One individual made it into the Guinness Book of World Records when it died in 2006.It was found to be 507-years-old, confirmed by carbon dating, making it the world’s oldest living animal.Welcome to "All That Is Odd" (formerly Curious History).
An edible species, the Ocean quahog clam is harvested from the Northern Atlantic Ocean for food.They are easy to age thanks to growth rings on their shells and their age is impressive.As its name suggests, the Aldabra giant tortoise is one of the largest tortoises in the world.Very slow growing animals, the species does not reach sexual maturity until over 30-years-old.The typical lifecycle of animals is familiar to us all.
We’re born, we reach sexual maturity, we grow old and—eventually—we die.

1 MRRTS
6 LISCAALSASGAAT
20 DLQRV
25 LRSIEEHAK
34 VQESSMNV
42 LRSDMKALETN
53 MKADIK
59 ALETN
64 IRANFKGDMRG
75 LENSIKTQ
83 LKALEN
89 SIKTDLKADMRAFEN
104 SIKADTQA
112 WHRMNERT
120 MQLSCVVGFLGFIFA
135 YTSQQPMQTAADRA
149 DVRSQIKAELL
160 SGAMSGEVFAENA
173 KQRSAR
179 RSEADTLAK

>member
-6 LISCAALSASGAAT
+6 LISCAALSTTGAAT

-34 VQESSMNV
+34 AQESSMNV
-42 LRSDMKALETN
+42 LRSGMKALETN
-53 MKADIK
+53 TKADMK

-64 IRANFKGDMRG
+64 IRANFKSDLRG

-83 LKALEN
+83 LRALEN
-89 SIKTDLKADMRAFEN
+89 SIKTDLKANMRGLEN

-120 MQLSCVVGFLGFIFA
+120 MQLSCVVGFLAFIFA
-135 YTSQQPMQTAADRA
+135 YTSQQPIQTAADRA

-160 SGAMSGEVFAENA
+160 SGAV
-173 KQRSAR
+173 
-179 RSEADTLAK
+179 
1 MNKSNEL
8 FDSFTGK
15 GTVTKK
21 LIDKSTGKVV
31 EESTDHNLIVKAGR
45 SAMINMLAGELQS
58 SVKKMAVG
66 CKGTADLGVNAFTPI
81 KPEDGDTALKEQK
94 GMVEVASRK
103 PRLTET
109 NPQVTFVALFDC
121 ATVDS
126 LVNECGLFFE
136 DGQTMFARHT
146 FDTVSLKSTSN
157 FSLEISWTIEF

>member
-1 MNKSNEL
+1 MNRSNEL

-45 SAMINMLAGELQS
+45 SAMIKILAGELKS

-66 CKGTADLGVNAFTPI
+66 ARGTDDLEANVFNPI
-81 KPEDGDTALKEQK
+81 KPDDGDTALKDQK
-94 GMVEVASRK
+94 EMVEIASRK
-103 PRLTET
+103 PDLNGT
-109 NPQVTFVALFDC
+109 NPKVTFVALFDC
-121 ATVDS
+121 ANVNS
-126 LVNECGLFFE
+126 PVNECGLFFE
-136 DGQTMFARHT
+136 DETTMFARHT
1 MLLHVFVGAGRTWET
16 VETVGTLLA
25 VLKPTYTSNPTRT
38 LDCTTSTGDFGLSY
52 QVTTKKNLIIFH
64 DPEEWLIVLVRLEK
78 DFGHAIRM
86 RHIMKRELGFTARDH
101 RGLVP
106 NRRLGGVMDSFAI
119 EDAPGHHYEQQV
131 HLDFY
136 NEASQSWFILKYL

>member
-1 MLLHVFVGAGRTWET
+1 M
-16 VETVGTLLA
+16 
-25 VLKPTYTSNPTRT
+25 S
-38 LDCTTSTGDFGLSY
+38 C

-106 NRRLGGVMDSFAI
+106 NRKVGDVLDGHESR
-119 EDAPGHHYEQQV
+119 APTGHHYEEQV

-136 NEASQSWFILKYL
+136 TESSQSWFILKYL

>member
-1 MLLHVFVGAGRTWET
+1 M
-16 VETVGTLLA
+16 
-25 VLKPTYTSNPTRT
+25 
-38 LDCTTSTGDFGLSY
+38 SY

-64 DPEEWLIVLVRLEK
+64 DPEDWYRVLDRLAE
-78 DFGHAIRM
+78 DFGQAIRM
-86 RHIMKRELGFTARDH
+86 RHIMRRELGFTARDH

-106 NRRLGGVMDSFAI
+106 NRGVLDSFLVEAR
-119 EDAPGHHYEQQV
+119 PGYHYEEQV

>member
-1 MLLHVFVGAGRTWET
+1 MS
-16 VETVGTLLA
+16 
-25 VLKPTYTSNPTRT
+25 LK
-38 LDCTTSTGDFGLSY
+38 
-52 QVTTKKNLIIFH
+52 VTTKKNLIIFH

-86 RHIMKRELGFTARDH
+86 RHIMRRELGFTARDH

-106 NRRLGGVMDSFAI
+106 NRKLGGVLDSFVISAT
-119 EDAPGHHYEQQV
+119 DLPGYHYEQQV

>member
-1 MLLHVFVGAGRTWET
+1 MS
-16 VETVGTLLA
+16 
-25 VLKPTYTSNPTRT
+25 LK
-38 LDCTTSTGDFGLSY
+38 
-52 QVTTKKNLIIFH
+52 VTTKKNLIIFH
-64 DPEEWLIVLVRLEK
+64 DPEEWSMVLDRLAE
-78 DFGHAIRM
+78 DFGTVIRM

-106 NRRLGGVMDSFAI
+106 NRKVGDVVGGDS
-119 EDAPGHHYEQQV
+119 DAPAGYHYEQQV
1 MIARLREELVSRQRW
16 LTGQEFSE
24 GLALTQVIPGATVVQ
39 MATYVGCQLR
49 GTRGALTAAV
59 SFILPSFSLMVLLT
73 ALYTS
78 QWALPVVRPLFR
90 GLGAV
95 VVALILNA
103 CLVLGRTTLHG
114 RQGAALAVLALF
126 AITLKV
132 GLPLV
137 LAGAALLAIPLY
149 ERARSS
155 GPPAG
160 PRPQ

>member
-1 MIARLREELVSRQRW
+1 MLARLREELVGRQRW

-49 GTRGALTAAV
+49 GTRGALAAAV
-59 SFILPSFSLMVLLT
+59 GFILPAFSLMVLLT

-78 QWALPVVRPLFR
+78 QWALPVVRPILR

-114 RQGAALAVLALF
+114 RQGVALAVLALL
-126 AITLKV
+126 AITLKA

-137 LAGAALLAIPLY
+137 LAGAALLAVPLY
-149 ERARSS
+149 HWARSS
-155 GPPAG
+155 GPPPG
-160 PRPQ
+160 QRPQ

However, it made history as it was subsequently discovered to be 205-years-old.
There is great variation in age among sea urchins – some are short-lived, surviving for four years, some live up to 50 years, but some are extremely long-lived.
The maximum lifespan of the Naked mole rat is over 30 years – while not sounding remarkable, it is when compared to other rodents, as it lives about nine times longer than similarly sized mice. Breeding females are fertile until death and, unlike every other mammalian species, their mortality risk does not accelerate with age.
As they are much more closely related to us than any other negligibly senescent organism, understanding how this evolved may improve our understanding of ageing in humans, or even help us to achieve negligible senescence ourselves. Strictly speaking, no animal is truly immortal as all can be killed by accidents, predator attacks, disease or adverse environmental factors.
With the ability to regenerate damaged appendages and reproduce throughout their lifespan, some of the largest specimens of Red sea urchins can live to be up to 200-years-old.